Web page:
For consider your calling brethren, that there were not many wise according to the flesh, not many mighty, not many noble; but God has chosen the foolish things of the world to shame the wise, and God has chosen the weak things of the world to shame the things which are strong, and the base things of the world and the despised God has chosen the things that are not, so that he may nullify the things that are, so that no man may boast before God. But by his doing you are in Christ Jesus, who became to us wisdom from God, and righteousness and sanctification, and redemption, so that just as it is written, “Let him who boasts, boast in the Lord.”

One can see now, in the word of God, the worst sinner can be forgiven, given righteousness and transformation in Jesus. At the same time our calling is secure in the work of Christ. There is no darkness that can out run the graciousness of God for the repentant sinner. Nor is there any enemy who can cancel God’s work in his world or his Church. In these desperate evil days God will use even our weakness to glorify himself.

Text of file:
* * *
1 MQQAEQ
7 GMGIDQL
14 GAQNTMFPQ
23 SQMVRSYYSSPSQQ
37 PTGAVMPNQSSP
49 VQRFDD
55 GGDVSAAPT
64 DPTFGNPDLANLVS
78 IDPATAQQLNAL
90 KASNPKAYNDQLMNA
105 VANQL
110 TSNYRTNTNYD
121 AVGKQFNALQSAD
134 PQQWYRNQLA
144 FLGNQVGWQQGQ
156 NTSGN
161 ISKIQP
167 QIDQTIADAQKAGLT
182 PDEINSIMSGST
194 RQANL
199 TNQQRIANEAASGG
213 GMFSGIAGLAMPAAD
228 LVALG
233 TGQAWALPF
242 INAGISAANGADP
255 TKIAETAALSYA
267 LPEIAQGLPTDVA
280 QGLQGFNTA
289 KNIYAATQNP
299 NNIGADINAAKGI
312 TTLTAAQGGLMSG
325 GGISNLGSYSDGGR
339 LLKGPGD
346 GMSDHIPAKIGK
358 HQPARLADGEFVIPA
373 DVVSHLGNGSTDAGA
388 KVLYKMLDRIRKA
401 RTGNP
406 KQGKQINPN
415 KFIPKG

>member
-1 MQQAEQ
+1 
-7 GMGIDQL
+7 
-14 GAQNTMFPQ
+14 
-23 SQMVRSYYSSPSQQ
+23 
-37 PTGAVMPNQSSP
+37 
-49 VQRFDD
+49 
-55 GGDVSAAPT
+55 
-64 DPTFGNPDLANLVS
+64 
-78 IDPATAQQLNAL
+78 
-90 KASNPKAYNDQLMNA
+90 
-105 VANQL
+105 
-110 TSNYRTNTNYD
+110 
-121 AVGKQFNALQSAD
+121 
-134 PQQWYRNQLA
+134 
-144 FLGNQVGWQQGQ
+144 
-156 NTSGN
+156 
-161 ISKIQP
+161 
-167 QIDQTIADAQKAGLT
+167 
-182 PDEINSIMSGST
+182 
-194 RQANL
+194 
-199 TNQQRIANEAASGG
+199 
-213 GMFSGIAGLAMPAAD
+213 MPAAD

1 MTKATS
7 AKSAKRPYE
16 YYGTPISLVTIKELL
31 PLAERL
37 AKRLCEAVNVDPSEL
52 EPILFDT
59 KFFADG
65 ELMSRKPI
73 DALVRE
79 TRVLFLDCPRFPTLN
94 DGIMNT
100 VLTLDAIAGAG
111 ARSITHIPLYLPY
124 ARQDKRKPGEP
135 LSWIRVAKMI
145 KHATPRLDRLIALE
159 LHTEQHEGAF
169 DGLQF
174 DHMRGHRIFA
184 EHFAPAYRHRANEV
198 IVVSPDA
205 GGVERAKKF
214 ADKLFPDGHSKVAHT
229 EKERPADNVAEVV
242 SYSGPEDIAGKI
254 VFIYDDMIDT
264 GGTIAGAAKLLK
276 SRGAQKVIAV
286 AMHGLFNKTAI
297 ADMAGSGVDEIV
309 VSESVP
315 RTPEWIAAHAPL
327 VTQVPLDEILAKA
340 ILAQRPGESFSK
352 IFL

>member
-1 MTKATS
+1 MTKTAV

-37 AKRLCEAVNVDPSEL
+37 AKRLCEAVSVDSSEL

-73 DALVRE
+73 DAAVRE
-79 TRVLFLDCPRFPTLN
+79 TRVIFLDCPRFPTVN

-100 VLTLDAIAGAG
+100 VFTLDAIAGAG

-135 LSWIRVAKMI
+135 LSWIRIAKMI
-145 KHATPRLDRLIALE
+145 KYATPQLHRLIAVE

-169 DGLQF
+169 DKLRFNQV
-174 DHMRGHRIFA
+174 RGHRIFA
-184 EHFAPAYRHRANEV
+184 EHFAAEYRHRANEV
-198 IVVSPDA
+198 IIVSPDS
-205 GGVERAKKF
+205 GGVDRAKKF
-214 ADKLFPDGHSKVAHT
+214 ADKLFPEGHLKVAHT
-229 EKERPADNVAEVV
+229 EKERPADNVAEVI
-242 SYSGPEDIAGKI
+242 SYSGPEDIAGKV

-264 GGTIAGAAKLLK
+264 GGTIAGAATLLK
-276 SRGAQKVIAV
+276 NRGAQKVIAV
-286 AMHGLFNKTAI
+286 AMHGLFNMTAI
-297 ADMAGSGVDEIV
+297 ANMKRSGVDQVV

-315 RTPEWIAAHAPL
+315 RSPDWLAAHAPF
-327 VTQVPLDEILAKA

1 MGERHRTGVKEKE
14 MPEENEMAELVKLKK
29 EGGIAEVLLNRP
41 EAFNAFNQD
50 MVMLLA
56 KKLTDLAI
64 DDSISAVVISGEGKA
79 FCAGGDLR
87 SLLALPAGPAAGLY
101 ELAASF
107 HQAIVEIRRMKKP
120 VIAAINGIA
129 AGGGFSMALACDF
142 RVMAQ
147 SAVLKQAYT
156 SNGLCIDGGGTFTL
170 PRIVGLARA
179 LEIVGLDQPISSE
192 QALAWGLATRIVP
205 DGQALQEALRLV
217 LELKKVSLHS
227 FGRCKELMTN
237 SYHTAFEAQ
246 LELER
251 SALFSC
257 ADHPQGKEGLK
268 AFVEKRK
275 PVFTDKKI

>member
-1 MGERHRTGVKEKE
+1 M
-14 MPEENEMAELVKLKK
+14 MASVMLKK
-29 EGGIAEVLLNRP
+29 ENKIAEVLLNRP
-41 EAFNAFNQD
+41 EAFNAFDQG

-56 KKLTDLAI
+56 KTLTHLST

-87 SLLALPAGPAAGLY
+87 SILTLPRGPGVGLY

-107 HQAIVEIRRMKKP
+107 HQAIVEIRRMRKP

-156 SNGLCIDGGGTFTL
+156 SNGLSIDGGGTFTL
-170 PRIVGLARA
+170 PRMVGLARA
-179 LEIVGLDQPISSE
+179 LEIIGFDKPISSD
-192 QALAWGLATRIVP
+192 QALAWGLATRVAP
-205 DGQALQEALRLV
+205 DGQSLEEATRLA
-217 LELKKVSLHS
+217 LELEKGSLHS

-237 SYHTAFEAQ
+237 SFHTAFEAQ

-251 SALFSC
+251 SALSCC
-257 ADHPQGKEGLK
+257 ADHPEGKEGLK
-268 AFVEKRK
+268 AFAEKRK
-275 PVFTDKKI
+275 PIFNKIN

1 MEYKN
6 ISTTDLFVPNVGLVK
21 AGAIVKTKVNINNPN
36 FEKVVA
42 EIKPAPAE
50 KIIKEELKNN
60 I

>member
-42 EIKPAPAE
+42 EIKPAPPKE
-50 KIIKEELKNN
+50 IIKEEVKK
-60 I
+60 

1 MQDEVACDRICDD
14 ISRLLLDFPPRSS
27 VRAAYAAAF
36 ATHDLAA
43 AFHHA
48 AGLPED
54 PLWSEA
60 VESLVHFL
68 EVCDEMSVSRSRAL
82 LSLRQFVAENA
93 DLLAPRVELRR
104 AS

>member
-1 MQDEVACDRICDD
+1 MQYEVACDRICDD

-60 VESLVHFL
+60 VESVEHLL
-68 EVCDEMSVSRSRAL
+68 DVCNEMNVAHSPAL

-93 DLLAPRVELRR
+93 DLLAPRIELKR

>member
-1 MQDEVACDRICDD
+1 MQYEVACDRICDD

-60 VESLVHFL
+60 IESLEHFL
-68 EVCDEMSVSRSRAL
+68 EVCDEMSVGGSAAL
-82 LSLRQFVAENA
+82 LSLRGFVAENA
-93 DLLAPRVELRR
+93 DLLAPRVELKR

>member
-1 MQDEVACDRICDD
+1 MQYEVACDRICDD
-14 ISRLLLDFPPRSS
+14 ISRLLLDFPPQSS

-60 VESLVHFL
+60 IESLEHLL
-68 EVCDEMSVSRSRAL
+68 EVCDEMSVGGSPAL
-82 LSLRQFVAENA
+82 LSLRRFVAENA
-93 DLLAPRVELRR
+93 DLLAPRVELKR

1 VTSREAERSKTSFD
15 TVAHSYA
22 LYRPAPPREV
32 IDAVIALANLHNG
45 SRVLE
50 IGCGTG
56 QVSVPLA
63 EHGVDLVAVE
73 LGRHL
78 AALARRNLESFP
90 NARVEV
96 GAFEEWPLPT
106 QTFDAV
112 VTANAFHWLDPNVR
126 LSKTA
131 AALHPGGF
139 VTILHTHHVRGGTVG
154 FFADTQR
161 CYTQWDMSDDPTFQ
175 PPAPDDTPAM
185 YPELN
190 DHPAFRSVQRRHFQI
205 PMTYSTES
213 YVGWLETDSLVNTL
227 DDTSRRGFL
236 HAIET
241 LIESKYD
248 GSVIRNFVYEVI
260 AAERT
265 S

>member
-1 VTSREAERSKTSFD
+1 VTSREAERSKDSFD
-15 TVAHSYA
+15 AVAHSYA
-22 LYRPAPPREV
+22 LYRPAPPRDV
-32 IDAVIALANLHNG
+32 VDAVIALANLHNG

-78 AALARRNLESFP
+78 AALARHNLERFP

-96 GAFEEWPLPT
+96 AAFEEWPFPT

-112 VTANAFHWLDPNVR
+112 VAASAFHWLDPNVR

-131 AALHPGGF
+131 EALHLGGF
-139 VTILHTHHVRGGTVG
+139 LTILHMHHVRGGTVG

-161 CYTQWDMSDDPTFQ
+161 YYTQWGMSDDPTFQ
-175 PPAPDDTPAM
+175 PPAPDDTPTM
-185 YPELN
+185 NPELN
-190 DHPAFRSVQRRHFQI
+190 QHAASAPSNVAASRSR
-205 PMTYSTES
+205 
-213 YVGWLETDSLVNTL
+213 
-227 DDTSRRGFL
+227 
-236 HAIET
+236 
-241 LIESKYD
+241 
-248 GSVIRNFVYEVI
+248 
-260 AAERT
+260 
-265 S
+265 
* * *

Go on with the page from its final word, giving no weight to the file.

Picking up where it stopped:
Saturday, March 26, 2016

Jesus is risen!


 

He is alive and he is our life. Jesus has overcome death, and hidden in him, we also live. He is in the heavenly realm having authority over all that is created. And we are kept and protected within His authority. This is the morning—not the night—we may rejoice in our risen Savior!

Therefore if you have been raised up with Christ, keep seeking things above, where Christ is seated at the right hand of God.  Set your mind on the things above, not on the things that are on the earth. For you have died and your life is hidden with Christ in God. When Christ who is our life, is revealed, then you also will be revealed with Him in glory. (Col. 3:1-4)